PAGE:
And that's part of the value of this test launch.  Now they have data that can influence and change everything up to stage separation and maybe beyond.

I like Ben Kellie's scrappy versus crappy distinction.  And as he repeatedly stated, there's a fine line between the two.

Now I'm sure Ben Kellie knows this, despite not saying it, or maybe he doesn't know it, but in any case he doesn't mention the huge difference in cost and space used between say Pad 39B, which is being used for SLS/Orion, and the Boca Chica launch site.

That NASA launch pad has cost how much to build?  Is it $5 billion?  Or is it actually more than that?  And how many acres does that launch pad occupy?

A big part of this is about money.  Elon Musk is trying to lower the cost of moving mass to space by orders of magnitude. He doesn't have an infinite amount of money.  So given that context and the lack of room at Boca Chica, well of course, he's trying to do it cheaper.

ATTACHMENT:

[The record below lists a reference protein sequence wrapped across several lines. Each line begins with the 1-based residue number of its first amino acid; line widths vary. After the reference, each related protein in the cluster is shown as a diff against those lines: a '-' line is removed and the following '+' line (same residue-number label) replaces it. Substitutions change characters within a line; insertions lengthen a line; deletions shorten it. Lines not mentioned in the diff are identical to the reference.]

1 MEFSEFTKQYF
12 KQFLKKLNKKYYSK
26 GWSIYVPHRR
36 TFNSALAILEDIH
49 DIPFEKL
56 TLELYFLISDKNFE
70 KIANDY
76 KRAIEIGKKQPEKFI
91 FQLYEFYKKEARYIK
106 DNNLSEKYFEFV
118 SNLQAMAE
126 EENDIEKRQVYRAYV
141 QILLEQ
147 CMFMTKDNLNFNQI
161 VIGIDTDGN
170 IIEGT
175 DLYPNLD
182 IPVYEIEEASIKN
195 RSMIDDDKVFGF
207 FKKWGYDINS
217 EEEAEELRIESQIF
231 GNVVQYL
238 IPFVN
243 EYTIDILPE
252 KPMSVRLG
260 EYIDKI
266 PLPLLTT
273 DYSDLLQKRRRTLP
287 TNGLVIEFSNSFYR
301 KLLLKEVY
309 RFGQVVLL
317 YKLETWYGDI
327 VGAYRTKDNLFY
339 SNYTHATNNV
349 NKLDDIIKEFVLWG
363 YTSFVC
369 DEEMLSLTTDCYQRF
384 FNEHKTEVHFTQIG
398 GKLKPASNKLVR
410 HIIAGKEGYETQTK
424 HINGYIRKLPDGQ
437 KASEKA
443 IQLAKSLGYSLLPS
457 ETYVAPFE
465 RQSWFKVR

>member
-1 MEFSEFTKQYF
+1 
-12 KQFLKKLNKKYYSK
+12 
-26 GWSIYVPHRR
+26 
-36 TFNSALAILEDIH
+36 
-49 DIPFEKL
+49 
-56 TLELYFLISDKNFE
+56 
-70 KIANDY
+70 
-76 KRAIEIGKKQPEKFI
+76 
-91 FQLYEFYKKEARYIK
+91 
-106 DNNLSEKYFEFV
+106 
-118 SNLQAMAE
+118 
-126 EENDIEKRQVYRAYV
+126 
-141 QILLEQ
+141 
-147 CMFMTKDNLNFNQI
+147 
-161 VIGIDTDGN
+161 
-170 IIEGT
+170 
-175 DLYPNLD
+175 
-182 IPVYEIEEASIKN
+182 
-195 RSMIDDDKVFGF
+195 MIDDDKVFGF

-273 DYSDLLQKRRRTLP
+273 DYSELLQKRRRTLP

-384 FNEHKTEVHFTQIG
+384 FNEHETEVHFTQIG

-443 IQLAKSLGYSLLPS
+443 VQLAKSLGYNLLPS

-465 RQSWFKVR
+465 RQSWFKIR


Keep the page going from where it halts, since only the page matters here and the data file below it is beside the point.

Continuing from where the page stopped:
Well he went too cheap!

The exciting thing is that it may be, as Ben Kellie says, "The fix will require complete repouring of the foundation around the launch mount, installation of some kind of cooled-plate to prevent this from happening again, as well as likely refurbishment of the damaged ground tanks.9"

And if that's true, then we will end up with a launch pad that can be built for a much lower cost than say Pad 39A.  I hope it's true.

Offline Greg Hullender

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Re: Scrappy or crappy? Critique by former SpaceX lead engineer
« Reply #11 on: 04/28/2023 04:15 pm »
Interesting read. Thanks for posting it!

Something he doesn't talk about is the fact that B7 was already obsolete. So on the one hand, they didn't have a lot to lose by flying it (except for losing the launch pad!), but on the other hand, I'm not sure how much they stood to learn from it either. Is it possible that the whole exercise was pointless? I hope not, but I'm not sure.